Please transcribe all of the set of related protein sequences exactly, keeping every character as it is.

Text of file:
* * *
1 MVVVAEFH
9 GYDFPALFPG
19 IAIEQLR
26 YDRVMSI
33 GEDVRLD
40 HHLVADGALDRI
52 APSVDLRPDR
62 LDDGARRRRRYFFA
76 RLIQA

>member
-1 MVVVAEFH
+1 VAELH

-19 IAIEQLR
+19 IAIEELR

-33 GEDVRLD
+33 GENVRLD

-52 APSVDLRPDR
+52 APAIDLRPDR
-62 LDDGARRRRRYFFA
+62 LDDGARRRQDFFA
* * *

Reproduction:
1 MVVVAEFH
9 GYDFPALFPG
19 IAIEQLR
26 YDRVMSI
33 GEDVRLD
40 HHLVADGALDRI
52 APSVDLRPDR
62 LDDGARRRRRYFFA
76 RLIQA

>member
-1 MVVVAEFH
+1 VAELH

-19 IAIEQLR
+19 IAIEELR

-33 GEDVRLD
+33 GENVRLD

-52 APSVDLRPDR
+52 APAIDLRPDR
-62 LDDGARRRRRYFFA
+62 LDDGARRRQDFFA